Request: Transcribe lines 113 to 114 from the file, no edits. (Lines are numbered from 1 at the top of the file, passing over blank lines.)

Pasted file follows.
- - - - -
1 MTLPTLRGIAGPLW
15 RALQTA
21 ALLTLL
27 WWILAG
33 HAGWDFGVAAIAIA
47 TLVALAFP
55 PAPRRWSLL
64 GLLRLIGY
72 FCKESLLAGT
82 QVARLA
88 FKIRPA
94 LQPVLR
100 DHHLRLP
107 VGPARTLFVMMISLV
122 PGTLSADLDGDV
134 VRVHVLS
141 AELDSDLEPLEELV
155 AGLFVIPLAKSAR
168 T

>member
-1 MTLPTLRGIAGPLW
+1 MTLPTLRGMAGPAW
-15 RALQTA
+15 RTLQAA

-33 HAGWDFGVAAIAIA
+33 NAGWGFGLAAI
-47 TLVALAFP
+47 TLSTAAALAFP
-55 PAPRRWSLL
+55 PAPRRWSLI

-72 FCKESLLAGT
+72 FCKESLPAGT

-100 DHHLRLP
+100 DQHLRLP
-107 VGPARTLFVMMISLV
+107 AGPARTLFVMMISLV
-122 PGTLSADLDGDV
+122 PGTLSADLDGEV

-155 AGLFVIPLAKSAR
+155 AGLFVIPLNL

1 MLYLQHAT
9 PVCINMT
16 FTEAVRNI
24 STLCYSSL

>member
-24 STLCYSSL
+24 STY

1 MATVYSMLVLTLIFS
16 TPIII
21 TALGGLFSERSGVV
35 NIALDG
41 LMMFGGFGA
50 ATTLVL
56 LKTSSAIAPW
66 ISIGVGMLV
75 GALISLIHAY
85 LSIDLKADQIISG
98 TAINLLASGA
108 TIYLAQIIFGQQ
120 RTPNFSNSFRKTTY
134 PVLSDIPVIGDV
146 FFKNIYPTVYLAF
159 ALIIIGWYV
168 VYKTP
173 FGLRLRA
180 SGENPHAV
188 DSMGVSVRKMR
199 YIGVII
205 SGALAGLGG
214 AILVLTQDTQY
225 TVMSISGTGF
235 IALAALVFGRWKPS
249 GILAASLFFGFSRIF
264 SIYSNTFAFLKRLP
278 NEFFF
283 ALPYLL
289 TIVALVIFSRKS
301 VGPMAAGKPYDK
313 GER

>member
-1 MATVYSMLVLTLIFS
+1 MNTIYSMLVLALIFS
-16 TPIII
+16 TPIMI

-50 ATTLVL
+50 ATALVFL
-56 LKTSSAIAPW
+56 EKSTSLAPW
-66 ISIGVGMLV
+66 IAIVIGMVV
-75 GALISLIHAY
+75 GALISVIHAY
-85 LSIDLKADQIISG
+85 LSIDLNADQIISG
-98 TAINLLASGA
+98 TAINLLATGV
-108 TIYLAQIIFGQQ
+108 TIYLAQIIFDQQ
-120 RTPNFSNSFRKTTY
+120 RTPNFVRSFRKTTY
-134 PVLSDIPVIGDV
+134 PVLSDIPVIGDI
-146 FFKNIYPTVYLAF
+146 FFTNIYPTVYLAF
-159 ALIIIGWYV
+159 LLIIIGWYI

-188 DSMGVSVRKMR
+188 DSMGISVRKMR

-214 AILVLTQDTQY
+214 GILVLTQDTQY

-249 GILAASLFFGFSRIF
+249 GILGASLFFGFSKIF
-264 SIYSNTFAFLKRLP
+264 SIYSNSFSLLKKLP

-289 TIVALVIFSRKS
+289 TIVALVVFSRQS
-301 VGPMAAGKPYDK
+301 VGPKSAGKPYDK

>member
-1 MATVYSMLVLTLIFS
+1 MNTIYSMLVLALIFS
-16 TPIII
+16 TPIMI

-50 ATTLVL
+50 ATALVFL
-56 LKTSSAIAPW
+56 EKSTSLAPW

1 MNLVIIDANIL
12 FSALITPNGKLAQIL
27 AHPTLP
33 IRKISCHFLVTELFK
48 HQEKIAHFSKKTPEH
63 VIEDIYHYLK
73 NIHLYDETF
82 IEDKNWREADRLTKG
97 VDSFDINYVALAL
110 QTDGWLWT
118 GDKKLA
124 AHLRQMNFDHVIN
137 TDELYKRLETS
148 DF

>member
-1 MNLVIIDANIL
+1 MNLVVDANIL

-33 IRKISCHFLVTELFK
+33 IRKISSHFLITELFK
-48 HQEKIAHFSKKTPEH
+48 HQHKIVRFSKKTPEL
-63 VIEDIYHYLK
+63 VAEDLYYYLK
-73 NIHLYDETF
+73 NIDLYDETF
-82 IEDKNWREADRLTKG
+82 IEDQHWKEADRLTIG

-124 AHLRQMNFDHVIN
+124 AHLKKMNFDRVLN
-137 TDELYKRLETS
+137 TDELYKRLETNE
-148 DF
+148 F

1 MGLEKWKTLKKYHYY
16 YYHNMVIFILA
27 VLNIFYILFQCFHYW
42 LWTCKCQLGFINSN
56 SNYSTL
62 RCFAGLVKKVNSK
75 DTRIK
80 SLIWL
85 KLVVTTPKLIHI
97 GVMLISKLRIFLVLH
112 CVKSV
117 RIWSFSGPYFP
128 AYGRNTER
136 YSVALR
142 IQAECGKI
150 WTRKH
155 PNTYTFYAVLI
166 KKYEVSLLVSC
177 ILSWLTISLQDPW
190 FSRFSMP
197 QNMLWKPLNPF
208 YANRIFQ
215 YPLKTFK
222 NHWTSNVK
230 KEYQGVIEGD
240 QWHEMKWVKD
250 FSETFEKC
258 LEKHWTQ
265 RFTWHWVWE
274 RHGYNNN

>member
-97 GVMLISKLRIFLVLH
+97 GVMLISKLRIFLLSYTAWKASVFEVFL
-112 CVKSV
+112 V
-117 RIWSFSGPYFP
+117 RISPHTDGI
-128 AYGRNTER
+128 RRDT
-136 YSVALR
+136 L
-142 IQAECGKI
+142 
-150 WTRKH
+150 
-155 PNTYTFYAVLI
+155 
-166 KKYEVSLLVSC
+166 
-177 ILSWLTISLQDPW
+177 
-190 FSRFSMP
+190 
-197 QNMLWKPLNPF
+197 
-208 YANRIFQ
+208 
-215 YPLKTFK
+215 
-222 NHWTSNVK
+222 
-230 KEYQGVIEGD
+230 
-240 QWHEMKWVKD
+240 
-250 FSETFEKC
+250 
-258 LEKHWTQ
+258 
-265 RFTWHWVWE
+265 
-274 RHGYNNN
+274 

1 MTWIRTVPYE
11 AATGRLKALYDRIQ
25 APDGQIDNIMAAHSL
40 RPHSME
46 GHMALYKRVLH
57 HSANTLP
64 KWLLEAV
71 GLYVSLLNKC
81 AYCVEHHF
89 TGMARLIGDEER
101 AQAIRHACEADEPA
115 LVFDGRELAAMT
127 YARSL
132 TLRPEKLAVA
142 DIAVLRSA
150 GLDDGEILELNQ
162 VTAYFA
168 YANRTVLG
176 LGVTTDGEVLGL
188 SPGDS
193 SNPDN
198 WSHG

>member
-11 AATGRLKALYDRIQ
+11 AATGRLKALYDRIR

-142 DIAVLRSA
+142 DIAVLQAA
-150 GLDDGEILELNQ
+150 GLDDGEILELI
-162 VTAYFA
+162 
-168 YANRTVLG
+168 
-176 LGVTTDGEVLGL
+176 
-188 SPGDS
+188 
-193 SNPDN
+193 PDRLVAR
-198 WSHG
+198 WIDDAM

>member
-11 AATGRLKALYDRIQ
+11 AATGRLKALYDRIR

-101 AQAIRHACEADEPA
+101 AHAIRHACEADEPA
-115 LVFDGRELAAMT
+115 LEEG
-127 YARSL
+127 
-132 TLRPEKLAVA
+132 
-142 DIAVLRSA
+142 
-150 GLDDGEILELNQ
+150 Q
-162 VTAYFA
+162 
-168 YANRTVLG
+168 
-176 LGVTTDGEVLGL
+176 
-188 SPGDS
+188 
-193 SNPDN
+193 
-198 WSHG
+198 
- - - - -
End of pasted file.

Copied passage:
-264 SIYSNTFAFLKRLP
+264 SIYSNSFSLLKKLP